The Rwanda/Uganda backed M23 bandits were defeated completely and totally flushed out of DRC & now they are uder the protection of their benefactors from prosecution for all the murders/mass graves and other crimes. It is quite foolish forthe rebels and their backers to expect a peace deal when they should be renouncing their backward murderous ways and greed. It is imperative for the rebels and their Kagame and Museveni warlord to hand over the criminals among them that have been cited as leading the plunder , genocide and all crimes against humanity. Also the Rwanda and Uganda regimes must be fully investigated by ICC for the roles they have played in fanning mayhem in DRC since the early 1990's. Anyone counting on a credible deal under mediation of some clowns/warmongers in Kampala may as well go on bridge buying spree-no matter who they are-and that includes the UN envoy for the region-Ms Robinson.

    by: Jon Okeefe from: Bunagana, Congo
    November 11, 2013 3:35 PM
    No amnesty for Rwandans and Ugandan supported M23 killers, looters, rapists, child soldiers enlisters and human rights abusers. That is not an "Eurocentric" approach as the M23 supporter Museveni puts it, that is common sense, you cannot murder your way out to amnesty! The time for indefinite cycles of impunity for warlords in Congo is over!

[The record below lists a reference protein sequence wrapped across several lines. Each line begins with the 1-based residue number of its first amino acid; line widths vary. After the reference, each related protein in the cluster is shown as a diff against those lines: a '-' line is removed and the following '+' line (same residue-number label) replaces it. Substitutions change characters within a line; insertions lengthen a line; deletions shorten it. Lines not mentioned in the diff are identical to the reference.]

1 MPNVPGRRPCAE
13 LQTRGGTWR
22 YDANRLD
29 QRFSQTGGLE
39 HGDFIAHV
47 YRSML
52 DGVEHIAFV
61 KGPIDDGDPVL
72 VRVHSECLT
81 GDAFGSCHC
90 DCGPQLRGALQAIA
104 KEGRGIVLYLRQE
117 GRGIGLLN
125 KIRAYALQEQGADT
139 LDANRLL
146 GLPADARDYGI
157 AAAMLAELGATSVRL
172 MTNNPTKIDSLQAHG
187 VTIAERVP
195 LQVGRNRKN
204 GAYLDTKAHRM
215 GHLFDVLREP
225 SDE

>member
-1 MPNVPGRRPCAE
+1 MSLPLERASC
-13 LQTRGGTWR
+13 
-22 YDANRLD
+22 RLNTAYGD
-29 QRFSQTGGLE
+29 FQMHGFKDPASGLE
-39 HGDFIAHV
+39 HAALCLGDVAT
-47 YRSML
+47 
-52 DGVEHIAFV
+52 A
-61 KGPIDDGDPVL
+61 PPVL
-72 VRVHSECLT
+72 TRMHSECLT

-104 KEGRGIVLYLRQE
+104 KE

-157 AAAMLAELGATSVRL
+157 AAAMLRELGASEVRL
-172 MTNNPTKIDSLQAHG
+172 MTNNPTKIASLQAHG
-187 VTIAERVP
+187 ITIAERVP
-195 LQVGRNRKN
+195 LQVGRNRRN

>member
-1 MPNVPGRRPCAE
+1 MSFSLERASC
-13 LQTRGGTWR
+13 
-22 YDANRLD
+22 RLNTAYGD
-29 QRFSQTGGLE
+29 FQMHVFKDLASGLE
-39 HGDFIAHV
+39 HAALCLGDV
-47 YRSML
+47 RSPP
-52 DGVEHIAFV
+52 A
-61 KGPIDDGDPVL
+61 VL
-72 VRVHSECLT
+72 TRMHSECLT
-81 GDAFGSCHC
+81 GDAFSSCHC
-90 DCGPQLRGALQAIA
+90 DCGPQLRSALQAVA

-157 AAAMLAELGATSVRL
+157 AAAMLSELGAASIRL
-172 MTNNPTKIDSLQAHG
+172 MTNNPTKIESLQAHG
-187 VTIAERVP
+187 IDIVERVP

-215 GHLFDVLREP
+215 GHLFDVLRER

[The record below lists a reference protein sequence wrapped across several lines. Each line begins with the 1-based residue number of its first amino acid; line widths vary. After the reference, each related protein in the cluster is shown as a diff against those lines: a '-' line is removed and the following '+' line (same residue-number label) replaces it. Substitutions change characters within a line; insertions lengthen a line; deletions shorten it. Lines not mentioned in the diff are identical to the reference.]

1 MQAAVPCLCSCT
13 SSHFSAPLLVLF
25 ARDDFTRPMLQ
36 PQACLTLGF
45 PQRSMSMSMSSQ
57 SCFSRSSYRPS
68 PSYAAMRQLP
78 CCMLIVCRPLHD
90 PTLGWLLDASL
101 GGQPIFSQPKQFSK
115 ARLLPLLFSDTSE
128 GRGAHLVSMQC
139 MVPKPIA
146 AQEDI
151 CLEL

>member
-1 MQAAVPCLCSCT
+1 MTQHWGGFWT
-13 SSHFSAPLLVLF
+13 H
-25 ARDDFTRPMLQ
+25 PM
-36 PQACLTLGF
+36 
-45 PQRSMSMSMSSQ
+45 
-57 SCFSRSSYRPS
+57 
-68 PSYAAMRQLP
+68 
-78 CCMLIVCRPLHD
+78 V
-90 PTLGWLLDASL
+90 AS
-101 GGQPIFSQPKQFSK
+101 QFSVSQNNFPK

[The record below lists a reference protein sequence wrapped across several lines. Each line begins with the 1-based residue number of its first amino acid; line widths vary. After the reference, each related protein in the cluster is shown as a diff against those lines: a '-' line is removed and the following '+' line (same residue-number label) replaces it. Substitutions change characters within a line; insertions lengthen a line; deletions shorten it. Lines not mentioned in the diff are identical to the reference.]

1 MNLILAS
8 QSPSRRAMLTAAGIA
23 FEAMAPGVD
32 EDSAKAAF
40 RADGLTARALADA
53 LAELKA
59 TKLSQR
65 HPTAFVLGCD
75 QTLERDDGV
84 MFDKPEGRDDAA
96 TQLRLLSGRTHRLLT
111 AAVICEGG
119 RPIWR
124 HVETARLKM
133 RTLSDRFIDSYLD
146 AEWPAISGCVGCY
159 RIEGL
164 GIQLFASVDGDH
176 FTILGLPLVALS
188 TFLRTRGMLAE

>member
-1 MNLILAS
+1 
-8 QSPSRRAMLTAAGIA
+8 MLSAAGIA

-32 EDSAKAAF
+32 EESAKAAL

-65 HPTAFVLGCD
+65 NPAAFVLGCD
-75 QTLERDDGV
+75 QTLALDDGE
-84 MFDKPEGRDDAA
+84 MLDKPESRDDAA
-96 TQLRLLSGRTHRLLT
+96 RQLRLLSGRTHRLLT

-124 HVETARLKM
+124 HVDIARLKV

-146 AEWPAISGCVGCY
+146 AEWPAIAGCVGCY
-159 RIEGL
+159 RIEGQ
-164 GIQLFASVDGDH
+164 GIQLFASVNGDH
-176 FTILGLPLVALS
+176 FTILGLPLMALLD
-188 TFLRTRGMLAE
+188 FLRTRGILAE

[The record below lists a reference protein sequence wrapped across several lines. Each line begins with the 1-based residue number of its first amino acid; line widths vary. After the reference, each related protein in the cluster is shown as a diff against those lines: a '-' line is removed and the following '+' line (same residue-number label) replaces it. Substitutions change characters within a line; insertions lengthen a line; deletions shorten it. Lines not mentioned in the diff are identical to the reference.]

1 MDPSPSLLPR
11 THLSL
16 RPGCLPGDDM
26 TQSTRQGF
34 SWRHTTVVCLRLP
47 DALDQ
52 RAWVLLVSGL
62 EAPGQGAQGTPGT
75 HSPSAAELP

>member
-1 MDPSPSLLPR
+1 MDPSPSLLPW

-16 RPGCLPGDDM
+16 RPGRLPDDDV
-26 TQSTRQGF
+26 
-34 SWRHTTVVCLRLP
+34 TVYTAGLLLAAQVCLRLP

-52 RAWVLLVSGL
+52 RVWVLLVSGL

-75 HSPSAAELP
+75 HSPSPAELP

By the Numbers

    Featured Videos

    Your JavaScript is turned off or you have an old version of Adobe's Flash Player. Get the latest Flash player.
    'No Means No' Program Targets Sexual Violence in Kenyai
    X
    February 08, 2016 4:30 PM
    The organizers of an initiative to reduce and stop rape in the informal settlements around Kenya's capital say their program is having marked success. Girls are taking self-defense classes while the boys are learning how to protect the girls and respect them. Lenny Ruvaga reports from Nairobi.
    Video

    Video 'No Means No' Program Targets Sexual Violence in Kenya

    The organizers of an initiative to reduce and stop rape in the informal settlements around Kenya's capital say their program is having marked success. Girls are taking self-defense classes while the boys are learning how to protect the girls and respect them. Lenny Ruvaga reports from Nairobi.
    Video

    Video New Hampshire Voters Are Independent, Mindful of History

    Once every four years, the northeastern state of New Hampshire becomes the center of the U.S. political universe with its first-in-the-nation presidential primary. What's unusual about New Hampshire is how seriously the voters take their role and the responsibility of being among the first to weigh in on the candidates.
    Video

    Video Chocolate Lovers Get a Sweet History Lesson

    Observed in many countries around the world, Valentine’s Day is sometimes celebrated with chocolate festivals. But at a festival near Washington, the visitors experience a bit more than a sugar rush. They go on a sweet journey through history. VOA’s June Soh takes us to the festival.
    Video

    Video 'Smart' Bandages Could Heal Wounds More Quickly

    Simple bandages are usually seen as the first line of attack in healing small to moderate wounds and burns. But scientists say new synthetic materials with embedded microsensors could turn bandages into a much more valuable tool for emergency physicians. VOA’s George Putic reports.
    Video

    Video Bhutanese Refugees in New Hampshire Closely Watching Primary Election